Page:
In our company, we are trying to bind SSO to each system, if possible. Logging on to SAP from SAP GUI via SSO is bound to each system (ERP/BW/CRM). Additionally, with an appropriate configuration, we use the server load-balancing feature which is active when you log on.

Almost every computer in the company is prepared to use SSO.

Our internal help desk experienced an 80% decrease in the number of requests such as “I forgot my password”, “I cannot log on”.

Grzegorz Fudala, Project Manager BackOffice, Wolters Kluwer Polska

Many Systems – A single Sign-On

The Single Sign-On (SSO) mechanism available on the SAP NetWeaver platform enables the coordination and integration of various systems to which the user should have access using one password. SSO allows you to log on automatically not only to the SAP system, but also to third-party applications, databases, mail servers or file servers.

In order to streamline the work of end users and administrators, Wolters Kluwer Polska decided to implement Single Sign-On (SSO).

Before implementing this mechanism, it was necessary to determine the systems / clients in which SSO would be enabled, and the users who would use the single sign-on facility. Because WKP systems are hosted and administrated in the All for One Outsourcing Center, the determination of the system landscape did not cause any problems.

The actual implementation of SSO brought about the preparation of SAP systems, i.e. configuration of appropriate parameters in the profiles, and the preparation of SAP system accounts in the Active Directory domain.

Of course, any SSO user should have an account in ActiveDirectory, which can be mapped to relevant SAP accounts (and so the accounts do not need to have identical names in SAP and AD). In addition, from the perspective of the end user, it was necessary to install special libraries and modify SAP GUI profiles accordingly. For SAP NetWeaver Portal systems, it was necessary to configure web browsers.

The configuration of user mappings in SAP systems began when the above conditions were met. Because the Central User Administration (CUA) is enabled on the majority of clients and LSMW (Legacy System Migration Workbench) is used, this operation went relatively quickly and smoothly.

The Single Sign-On was first enabled on test and development systems. After testing, the solution was migrated to production systems.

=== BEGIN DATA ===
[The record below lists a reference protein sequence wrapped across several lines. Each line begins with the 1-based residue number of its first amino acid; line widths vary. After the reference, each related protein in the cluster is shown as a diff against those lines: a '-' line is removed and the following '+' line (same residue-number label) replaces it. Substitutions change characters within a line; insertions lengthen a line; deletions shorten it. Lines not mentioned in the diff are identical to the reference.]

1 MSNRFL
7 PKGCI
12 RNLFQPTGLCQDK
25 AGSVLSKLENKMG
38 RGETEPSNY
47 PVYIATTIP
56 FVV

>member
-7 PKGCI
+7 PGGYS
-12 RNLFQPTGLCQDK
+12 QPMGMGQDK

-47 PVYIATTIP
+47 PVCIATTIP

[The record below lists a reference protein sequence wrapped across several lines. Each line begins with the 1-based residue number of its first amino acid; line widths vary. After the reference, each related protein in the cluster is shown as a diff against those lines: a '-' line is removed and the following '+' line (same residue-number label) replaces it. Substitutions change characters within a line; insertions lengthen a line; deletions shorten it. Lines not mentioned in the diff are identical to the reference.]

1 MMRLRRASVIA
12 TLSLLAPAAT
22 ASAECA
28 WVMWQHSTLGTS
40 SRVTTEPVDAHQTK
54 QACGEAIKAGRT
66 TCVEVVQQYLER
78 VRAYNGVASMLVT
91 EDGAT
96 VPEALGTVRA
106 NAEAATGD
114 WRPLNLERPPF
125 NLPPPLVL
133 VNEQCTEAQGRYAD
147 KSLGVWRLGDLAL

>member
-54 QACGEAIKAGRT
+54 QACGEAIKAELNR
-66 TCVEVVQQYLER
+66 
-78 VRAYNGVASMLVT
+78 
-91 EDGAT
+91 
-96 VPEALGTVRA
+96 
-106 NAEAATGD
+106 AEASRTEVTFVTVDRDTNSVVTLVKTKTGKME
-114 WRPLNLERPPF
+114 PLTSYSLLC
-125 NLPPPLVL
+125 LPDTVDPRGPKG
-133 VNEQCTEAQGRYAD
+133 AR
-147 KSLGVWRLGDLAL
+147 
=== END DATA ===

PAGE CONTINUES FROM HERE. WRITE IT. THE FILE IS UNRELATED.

In SAP systems, if end user passwords are changed due to the company policy, this is done on a user workstation. After the implementation, the SSO mechanism allowed us to disable traditional passwords and to logon via the SAP GUI.

Now, SSO is a foundation of a comfortable working environment in SAP systems.In the morning, having started the computer, the employee can log on to a workstation. With a user ID (login) and only one password, the user can automatically access all necessary applications without the need for separate re-authentication in each one.

It is Easier to Remember Only One Thing

The benefits of using SSO technology are quite clear:the user has only one password for all SAP systems they use. The logon process is easier and faster. It’s less of a burden to remember, which reduces the need to write passwords on post-it notes, or use other insecure services which could threaten the security of the system.

Also from the perspective of an administrator, the centralized and convenient management of password policies greatly improves the safety of transferring security certificates, and relieves the administrator who verifies access to systems. The user management in ActiveDirectory means that, currently, the vast majority of password problems can be resolved quickly by the internal WKP help desk without the need for escalation to BCC (now All for One Poland). The fewer elements involved in this process, the faster the user gets a solution.

Wolters Kluwer Polska (formerly Polskie Wydawnictwa Profesjonalne, PWP) is the biggest publishing house in Poland providing professional legal and business information. The company’s chief operation is the publishing of books and magazines, as well as the preparation and management of specialist internet services. The company belongs to the Dutch Wolters Kluwer Group. Its publications are currently published under three brands: ABC, LEX and Oficyna. The publishing house has a sales network operating throughout Poland. Regional Sales branches are located in all voivodeship cities. The publishing house also has an Internet bookstore.